A wide variety of biocompatible polymers exist having a wide range of properties such as optical absorbance, polarity, electrical and ionic conductivity among others. Polymers enhancing the properties of the solar cells of the present invention must be compatible with the proteins and electrodes. Impermeability to protons is also important. The ability to dope the surface of the polymer may be significant, as it can play a major role in the proton conductivity and transmembrane conductance. The lifetime of the polymer as well as its effects of the lifetimes of the proteins contained within it are also relevant, and are factors in its selection. The choice of a polymer with a short lifetime but high performance may be useful in special applications.
The foregoing methods for the production of highly efficient and productive solar power sources made with biological components demonstrate the integration of energy converting biological proteins with an external device, and point the way toward a manufacturing pathway capable of large-scale production of biosolar cells capable of powering a wide variety of devices.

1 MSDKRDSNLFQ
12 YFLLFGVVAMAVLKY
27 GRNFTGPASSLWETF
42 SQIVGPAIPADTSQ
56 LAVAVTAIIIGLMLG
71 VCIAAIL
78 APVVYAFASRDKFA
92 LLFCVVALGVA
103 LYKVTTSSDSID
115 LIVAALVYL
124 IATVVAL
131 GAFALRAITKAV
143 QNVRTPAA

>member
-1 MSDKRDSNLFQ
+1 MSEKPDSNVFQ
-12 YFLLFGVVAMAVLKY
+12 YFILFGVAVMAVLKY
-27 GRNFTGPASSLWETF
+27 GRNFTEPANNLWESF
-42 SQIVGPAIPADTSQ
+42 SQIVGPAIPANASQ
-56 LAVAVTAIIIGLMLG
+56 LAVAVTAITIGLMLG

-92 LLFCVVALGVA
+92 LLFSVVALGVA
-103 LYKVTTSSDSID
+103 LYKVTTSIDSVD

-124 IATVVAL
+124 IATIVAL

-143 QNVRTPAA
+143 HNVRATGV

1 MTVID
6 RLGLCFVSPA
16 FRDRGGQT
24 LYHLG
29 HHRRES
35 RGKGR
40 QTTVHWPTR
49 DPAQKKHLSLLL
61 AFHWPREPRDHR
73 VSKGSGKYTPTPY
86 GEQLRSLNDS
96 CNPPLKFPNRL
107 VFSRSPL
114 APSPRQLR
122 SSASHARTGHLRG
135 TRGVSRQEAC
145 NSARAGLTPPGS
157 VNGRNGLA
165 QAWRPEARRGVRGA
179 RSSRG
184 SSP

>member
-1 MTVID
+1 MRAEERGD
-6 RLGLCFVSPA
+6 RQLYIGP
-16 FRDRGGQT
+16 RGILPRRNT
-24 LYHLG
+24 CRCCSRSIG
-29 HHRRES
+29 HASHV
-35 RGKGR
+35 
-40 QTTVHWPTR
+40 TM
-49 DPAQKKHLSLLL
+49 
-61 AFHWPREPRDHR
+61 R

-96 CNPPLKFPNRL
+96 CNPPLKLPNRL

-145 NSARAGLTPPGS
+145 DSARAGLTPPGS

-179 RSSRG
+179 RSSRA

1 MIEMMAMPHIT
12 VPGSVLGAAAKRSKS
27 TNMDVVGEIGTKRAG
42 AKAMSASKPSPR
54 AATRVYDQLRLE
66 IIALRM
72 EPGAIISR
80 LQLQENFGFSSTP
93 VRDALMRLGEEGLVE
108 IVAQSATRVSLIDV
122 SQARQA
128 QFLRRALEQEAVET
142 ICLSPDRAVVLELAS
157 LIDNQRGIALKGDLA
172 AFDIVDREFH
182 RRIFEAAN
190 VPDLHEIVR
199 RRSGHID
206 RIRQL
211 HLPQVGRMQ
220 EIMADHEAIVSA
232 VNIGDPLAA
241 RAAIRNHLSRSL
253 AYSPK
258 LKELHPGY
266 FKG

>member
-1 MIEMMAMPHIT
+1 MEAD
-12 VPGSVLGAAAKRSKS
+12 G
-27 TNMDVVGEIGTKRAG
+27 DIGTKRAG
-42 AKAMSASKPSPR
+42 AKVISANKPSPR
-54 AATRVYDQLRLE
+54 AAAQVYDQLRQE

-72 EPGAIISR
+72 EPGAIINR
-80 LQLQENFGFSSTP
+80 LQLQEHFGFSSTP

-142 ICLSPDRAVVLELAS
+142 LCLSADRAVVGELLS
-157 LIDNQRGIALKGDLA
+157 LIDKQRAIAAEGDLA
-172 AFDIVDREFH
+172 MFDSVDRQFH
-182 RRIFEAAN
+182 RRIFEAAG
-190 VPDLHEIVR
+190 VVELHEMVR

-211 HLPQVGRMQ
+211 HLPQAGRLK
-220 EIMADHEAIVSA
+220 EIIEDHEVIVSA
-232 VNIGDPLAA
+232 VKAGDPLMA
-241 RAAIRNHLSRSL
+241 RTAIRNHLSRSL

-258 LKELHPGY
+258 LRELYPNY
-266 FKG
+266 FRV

In another aspect of the invention, through the use of the Aquaporin family of proteins incorporated into tri-block co-polymer membranes, stable films are produced which will only pass water, thus facilitating water purification, desalinization, and molecular concentration through dialysis. The aquaporins exclude the passage of all contaminants, including bacteria, viruses, minerals, proteins, DNA, salts, detergents, dissolved gases, and even protons from an aqueous solution, but aquaporin molecules are able to transport water because of their structure. Every aquaporin 130, as diagrammatically illustrated in
AqpZ is also mutable. Since this protein is specifically expressed in host bacteria according to a genetic sequence that influences its final shape and function, a technician can easily change its genetic code in order to change the protein's characteristics. Therefore the protein can be engineered to fulfill a desired application that may be different from the protein's original function. For example, by simply changing a particular amino acid residue near the center of the water channel 142 illustrated in